It is a phrase that seems to be found in just about every report about the latest scientific or medical research.
No matter the subject, no matter the depth or credibility of the report, no matter whether they seem to have finally determined coffee is good (or bad) for you or you need to get more (or less) time in the sun, the article always seems to end with the disclaimer, “More research is needed.”
The other day, the office of Utah State Auditor John Dougall released what it called a “limited review” of the state’s efforts to deal with the COVID-19 pandemic. The 23-page document (not counting the reply from the governor’s office) had a lot to say, good and bad, about how Gov. Gary Herbert, Lt. Gov. Spencer Cox and their coronavirus task force handled the outbreak.
The clear takeaway from the report, though, is that more auditing is needed. A lot more.
We need investigations, not only by Dougall’s office but also by the Legislature’s internal auditors and the Legislature itself. The review must be a deep one, with an open review of all documents and emails and interviews with everyone involved.
A deep and ongoing review of the state’s pandemic response is far more important than the normal government audit. Beyond measuring the fairness and efficiency of state spending, this work will tell us how we have done, and how we should do better, about a matter that is not just dollars and cents, but life and death, the health of our economy and the education of our children.
All of which have been seriously damaged by Utah’s poor management of this crisis.
Auditors recognized that the pandemic was an emergency, and emergencies sometimes need quick responses that don’t always look good afterward. But they also expressed concern that the state’s response was neither well coordinated nor properly documented, with uncertain chains of command and questionable decisions involving millions of state dollars.
The most obvious example of a shortcoming is that there is still no conclusion as to just who, exactly, committed the state to an emergency, no-bid, $800,000 stockpiling of the anti-malaria drug hydroxychloroquine. That concoction, promoted mostly by politicians in Washington and in Utah as a miracle treatment, has since been all but discredited by the medical profession. After a flurry of criticism, the deal was canceled and the state got our money back.
The auditors also noted that the kind of coordination that should be expected during a health emergency — between, for example, the Governor’s Office of Management and Budget and the Utah Department of Health — was seriously lacking.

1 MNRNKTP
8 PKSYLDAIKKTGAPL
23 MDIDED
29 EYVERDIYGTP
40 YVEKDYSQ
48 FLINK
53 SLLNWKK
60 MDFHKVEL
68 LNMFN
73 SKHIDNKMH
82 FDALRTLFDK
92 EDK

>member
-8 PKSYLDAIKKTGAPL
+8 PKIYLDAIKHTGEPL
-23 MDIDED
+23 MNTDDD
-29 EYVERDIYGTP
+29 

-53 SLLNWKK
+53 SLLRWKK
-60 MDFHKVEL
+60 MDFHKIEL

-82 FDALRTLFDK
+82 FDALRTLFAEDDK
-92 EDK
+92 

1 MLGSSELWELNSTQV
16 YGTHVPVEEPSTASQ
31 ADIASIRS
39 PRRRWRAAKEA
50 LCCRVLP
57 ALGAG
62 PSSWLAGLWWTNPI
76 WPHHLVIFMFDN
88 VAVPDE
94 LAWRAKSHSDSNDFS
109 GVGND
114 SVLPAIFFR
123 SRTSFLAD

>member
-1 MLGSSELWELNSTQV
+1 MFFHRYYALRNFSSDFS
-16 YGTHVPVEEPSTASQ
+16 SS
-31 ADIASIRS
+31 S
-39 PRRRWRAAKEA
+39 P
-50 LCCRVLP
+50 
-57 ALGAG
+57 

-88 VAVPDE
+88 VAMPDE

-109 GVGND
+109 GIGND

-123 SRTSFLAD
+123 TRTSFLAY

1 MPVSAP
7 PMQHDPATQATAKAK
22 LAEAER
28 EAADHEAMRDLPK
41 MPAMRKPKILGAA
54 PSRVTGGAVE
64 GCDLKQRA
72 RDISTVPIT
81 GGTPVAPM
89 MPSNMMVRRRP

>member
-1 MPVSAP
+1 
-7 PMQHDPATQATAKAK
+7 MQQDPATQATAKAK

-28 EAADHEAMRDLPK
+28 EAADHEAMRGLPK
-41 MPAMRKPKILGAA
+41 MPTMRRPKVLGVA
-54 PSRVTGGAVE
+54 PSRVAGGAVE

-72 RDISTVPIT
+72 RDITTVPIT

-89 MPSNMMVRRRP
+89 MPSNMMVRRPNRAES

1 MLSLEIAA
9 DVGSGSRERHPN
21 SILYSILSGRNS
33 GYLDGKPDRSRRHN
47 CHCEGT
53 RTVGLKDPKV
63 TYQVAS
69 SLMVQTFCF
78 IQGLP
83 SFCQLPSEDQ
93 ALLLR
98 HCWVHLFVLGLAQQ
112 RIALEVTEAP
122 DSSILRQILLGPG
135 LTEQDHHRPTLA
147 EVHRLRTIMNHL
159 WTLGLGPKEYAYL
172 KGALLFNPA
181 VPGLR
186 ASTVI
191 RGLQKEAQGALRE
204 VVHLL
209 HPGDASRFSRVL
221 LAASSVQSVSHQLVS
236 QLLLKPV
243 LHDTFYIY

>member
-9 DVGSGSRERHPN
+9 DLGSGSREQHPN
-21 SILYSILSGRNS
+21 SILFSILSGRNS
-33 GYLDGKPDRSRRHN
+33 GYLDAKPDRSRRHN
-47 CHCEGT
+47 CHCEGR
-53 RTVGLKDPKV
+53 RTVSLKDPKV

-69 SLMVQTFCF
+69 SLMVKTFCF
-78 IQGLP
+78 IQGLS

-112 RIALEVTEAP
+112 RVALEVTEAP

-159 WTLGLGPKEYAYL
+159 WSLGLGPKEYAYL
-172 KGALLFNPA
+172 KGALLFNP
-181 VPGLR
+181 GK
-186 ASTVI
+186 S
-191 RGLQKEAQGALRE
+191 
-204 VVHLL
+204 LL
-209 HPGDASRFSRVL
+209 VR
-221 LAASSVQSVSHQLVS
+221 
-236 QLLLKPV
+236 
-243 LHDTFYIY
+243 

Also lacking is any record that the state made any serious effort to compare the quality and prices of the goods and services it purchased, in many cases from high-tech firms associated with the Utah business alliance called Silicon Slopes. The audit raised the concern that relationships with Herbert and other state officials, not the best use of taxpayer dollars, drove the decisions.
The TestUtah system that was supposed to boost the number, accuracy and speed of COVID-19 tests has been problematic from the beginning, with state and federal officials still not certain of the system’s effectiveness, providing no obvious benefit beyond testing regimes within the capabilities of the state’s established health care providers. And a contact tracing smartphone app has fallen far short of promises.
Both cost the state millions of dollars. Neither seems to have been worth it. Except, perhaps, to owners and investors who watched stock prices skyrocket on word of those products' successes, at least as described by Herbert.
The audit also noted that, despite warnings from in-house experts issued in 2007 and 2019, the state did not take necessary steps to prepare for the high likelihood of a pandemic. It is crucial that we not be caught flat-footed again.
It is common among government agencies to prepare for emergencies, not only by stockpiling consumable materials but also by assigning jobs to public agencies, rather than to subordinates who are in the middle of a campaign, who lack any epidemiology, medical or crisis management skills, who politicize the effort and undermine the integrity of the state during the worst crisis of our lifetime. The state must also research and prequalify private-sector contractors — providers who can be called on to quickly provide bids for goods and services in a crisis.
Neither the most recent flash audit of Utah’s pandemic response, nor the more in-depth reports that will come after it, can be allowed to gather the proverbial dust on the shelf. A pandemic will happen again, and we must do much better.